Even though Meow Wolf’s popularity skyrocketed in the last two years, leading to millions of visitors at their permanent exhibition in Santa Fe, the artist collective knows what it’s like to survive as thrifty creatives on a budget. For over a decade, the group existed on “dumpster diving for supplies, unsafe facilities at rock bottom prices, and long hours at low-pay jobs in between the precious midnight hours available to create community,” according to an official statement. It is with this understanding of the struggles in taking the artistic path in life that Meow Wolf believes in donating money to small DIY art spaces around the country.
Last year, the Meow Wolf DIY Fund was set up in response to the Ghost Ship fire in Oakland, when the national creative community needed support and encouragement most. With the help of donors, Meow Wolf was able to donate $215,000 to art organizations, with $54,000 of that funneling into Denver’s community. With the donation, 19 organizations in Denver were offered the chance to improve infrastructure, pay rent, increase safety and buy materials and equipment.
That wasn’t the first time Meow Wolf donated money to the Denver scene, either. After the popular DIY venue Rhinoceropolis was shut down by the city in late 2016, Meow Wolf donated $20,000 to help them and Glob — another DIY space. Although Rhinoceropolis is still closed, the siphoning of funds toward other DIY spaces may prevent future instances from replicating Rhinoceropolis — namely, artist displacement or eviction.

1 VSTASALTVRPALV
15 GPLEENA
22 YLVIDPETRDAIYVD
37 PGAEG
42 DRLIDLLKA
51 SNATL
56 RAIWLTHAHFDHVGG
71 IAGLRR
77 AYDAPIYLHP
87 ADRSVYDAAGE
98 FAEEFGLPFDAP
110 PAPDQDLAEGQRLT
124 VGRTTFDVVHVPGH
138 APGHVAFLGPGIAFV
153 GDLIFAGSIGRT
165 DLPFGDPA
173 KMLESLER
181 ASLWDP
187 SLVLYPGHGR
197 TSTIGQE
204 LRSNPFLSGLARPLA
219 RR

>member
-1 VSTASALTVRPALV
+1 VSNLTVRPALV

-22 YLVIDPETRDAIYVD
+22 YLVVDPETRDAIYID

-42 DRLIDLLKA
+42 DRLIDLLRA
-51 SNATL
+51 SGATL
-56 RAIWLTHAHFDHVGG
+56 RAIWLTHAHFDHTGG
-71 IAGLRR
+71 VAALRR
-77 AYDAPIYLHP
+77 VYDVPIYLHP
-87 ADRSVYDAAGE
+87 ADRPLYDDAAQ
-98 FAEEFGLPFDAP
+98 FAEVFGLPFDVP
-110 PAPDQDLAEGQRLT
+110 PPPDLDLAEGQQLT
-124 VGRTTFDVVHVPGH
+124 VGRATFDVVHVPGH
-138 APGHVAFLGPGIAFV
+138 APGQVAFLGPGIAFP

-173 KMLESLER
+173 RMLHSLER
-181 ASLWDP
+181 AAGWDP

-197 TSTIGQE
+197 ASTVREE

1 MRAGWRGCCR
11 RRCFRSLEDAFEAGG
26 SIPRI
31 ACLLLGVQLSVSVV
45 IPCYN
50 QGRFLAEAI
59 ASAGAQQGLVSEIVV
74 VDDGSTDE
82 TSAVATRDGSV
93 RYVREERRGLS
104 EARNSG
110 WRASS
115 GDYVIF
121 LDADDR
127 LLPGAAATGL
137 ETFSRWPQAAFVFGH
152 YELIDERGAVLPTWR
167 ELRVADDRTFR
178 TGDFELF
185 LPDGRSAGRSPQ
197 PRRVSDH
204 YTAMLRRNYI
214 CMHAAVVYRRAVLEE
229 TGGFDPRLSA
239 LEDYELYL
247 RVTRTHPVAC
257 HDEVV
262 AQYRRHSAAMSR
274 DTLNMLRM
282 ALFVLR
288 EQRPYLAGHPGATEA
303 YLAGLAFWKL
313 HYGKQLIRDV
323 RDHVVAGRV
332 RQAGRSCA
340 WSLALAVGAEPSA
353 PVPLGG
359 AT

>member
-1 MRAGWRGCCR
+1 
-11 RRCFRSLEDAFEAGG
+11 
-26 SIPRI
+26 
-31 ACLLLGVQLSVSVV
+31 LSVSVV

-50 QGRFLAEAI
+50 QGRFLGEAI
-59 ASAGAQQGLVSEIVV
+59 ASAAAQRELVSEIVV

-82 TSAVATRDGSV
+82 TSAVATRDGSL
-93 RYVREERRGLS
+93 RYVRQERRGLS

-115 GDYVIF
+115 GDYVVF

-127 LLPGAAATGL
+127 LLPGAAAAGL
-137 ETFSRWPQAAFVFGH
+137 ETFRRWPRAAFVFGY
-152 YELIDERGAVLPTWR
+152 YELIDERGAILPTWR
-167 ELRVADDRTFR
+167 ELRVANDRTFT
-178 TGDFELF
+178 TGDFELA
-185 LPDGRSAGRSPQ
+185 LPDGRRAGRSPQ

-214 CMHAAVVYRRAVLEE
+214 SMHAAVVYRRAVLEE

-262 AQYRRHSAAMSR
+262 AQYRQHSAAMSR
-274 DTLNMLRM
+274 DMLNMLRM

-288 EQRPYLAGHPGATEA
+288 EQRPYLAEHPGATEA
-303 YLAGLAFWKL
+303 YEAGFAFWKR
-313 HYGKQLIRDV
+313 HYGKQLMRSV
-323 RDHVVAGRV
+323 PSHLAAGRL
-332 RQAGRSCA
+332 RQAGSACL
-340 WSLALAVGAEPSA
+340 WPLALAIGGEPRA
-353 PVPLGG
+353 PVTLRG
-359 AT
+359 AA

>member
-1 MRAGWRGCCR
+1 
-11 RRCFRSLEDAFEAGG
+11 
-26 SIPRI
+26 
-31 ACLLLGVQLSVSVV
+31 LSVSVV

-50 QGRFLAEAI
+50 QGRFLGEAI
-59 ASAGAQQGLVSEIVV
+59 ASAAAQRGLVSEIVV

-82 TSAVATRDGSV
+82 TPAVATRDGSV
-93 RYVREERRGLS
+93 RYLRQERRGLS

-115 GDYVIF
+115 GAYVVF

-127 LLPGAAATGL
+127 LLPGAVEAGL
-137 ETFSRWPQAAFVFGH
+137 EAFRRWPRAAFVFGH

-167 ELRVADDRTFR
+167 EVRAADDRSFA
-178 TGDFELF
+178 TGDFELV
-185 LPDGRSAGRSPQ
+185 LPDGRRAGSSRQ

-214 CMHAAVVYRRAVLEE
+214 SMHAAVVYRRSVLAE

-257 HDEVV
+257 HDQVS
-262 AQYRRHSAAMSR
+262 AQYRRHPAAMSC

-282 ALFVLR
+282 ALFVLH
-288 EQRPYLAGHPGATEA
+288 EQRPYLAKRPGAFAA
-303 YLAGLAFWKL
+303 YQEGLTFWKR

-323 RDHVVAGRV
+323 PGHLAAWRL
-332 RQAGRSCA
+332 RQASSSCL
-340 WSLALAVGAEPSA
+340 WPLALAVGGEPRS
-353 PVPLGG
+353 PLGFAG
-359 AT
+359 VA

This year, the Meow Wolf DIY Fund has increased to $250,000 and small community spaces can apply for funding through their website until September 30, 2018. They also offer a chance for supporters and advocates of the arts — and people who have some money to spare — to donate to the fund on an Indiegogo website.
“Meow Wolf knows the school of hard knocks and the tortuous path that artists face operating an alternative venue to build authentic community,” said CEO Vince Kadlubek in a press release. “We know the evils of gentrification, the lack of affordable housing, and the absence of any jobs let alone fulfilling and well-paying ones. We also know the intense pressures to homogenize and be absorbed into conformist ways of living and working that don’t do anybody—artist, patron or community—any good. We stand in solidarity with creative groups around the world and honor them as highly essential agents for a healthy and thriving society. The only way we can have non-conformed and interesting culture is if we have non-conformed and interesting space.”